Explaining Myself

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I don’t mind explaining my queerness to non-queer identifying people. But recently it’s been pissing me off. When I’m at a bar, drinking with friends, I don’t really enjoy having to explain my sexuality to the random guy trying to “dance” next to me. Recently, out and about in Beirut, I’ve found that my sexuality is incredibly confusing for a majority of straight men to understand. Some recent responses like “I don’t care,” “You’re too hot to be a lesbian,” and my favorite “You’re not even bi?” have made me quite bitter. Their persistence shows a complete disregard for my position, and an assumption that they are entitled to my body regardless of my consent.

Before I ever had to explain my sexuality to others, I had to explain it to myself. My recent experiences remind me of the period in my life when I started realizing I was queer, through high school and during my first (hetero) relationship. I was subconsciously trying to fit into my female “gender box” while at the same time identifying strongly as a feminist. I couldn’t reconcile the two, constantly arguing with myself and others about what it meant to be a woman in a largely sexist and male-dominated society. My young feminist rants gave me the official classification of “man-hater” and “carpet-muncher” by some of my fellow male classmates. I’m reminded of them when I encounter those random men at the bar, the ones who can’t seem to understand why straight sex isn’t universally appealing.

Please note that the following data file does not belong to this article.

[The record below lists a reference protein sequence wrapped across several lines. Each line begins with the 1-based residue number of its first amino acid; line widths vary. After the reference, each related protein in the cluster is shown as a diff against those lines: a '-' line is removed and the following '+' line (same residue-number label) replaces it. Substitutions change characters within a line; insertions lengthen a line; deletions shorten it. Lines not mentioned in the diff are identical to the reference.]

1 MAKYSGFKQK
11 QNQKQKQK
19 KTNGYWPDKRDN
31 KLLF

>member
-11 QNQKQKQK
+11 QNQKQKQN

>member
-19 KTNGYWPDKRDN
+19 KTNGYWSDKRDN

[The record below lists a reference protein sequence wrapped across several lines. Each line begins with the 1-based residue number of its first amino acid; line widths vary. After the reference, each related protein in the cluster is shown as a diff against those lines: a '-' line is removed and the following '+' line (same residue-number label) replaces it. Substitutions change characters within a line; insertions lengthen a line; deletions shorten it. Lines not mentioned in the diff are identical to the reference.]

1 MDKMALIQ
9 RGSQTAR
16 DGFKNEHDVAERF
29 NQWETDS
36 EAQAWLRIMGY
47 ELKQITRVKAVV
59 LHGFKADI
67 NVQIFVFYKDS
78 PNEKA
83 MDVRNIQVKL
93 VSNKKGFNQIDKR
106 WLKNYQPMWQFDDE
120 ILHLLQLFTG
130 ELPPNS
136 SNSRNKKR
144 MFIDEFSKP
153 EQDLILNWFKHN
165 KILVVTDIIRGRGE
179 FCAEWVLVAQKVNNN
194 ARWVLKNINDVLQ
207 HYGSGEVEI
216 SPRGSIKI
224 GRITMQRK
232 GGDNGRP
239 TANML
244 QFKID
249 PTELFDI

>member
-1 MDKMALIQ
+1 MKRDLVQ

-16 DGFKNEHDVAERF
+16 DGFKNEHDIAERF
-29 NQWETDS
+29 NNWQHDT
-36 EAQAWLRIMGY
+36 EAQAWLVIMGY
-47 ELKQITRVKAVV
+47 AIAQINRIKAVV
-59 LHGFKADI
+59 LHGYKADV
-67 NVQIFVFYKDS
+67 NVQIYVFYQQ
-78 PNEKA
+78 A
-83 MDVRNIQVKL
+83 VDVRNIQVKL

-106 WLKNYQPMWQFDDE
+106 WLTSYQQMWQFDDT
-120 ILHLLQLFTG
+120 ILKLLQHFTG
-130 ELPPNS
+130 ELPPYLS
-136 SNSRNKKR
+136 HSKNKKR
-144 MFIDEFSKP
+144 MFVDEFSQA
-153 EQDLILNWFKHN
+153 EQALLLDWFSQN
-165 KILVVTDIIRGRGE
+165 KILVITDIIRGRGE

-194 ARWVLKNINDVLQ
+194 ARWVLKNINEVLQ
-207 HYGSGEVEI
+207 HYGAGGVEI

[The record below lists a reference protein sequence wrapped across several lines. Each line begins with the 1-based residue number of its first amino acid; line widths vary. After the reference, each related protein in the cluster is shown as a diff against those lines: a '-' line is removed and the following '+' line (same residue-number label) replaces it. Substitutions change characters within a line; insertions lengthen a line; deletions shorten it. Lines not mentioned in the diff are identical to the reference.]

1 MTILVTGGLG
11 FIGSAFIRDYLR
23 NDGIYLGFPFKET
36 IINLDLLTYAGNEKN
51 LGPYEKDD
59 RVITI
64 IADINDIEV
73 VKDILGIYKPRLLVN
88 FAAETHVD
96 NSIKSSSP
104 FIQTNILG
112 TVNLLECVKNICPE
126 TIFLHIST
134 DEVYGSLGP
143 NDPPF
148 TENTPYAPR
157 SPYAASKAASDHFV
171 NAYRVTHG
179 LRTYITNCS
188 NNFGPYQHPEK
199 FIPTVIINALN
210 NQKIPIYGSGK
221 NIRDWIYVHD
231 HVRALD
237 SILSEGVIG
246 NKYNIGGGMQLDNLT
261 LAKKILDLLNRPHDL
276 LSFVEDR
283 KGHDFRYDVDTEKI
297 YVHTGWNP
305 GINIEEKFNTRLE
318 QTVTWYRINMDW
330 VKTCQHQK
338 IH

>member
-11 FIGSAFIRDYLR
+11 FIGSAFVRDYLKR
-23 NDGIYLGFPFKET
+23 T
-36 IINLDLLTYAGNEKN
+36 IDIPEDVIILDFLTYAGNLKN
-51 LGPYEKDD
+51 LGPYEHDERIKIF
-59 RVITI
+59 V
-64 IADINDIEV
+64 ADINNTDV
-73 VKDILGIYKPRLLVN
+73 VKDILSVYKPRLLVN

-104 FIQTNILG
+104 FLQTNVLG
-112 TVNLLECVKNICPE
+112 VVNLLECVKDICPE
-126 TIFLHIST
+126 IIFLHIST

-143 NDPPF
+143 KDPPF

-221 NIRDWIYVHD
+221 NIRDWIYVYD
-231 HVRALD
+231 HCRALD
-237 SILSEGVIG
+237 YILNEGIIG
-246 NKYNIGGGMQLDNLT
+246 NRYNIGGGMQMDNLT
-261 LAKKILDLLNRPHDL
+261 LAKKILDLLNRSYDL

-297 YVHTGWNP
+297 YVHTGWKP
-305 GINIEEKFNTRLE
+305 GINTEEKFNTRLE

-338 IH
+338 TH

What I want them to understand is that my gender has nothing to do with the ways in which I express my sexuality. My attraction to women and non-gender conforming individuals comes from a need to be a part of something much more significant than “woman” vs. “man.” Queerness, for me, is about accepting that sexuality and gender are nuanced.

It’s not so much about explaining myself as it is about trying to be understood.

Guest Contributor

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